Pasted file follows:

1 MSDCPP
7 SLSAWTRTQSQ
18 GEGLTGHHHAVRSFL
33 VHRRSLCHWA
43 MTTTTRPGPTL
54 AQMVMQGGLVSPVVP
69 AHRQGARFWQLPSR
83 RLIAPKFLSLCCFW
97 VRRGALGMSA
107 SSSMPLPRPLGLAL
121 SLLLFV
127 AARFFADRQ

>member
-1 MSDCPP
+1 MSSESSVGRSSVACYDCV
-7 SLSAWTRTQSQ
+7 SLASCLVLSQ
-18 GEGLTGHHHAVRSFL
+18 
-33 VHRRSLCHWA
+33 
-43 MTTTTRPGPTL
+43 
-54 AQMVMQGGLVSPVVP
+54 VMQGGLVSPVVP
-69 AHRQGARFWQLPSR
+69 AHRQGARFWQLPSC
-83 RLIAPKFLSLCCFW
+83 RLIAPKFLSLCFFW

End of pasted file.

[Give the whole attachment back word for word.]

1 MSDCPP
7 SLSAWTRTQSQ
18 GEGLTGHHHAVRSFL
33 VHRRSLCHWA
43 MTTTTRPGPTL
54 AQMVMQGGLVSPVVP
69 AHRQGARFWQLPSR
83 RLIAPKFLSLCCFW
97 VRRGALGMSA
107 SSSMPLPRPLGLAL
121 SLLLFV
127 AARFFADRQ

>member
-1 MSDCPP
+1 MSSESSVGRSSVACYDCV
-7 SLSAWTRTQSQ
+7 SLASCLVLSQ
-18 GEGLTGHHHAVRSFL
+18 
-33 VHRRSLCHWA
+33 
-43 MTTTTRPGPTL
+43 
-54 AQMVMQGGLVSPVVP
+54 VMQGGLVSPVVP
-69 AHRQGARFWQLPSR
+69 AHRQGARFWQLPSC
-83 RLIAPKFLSLCCFW
+83 RLIAPKFLSLCFFW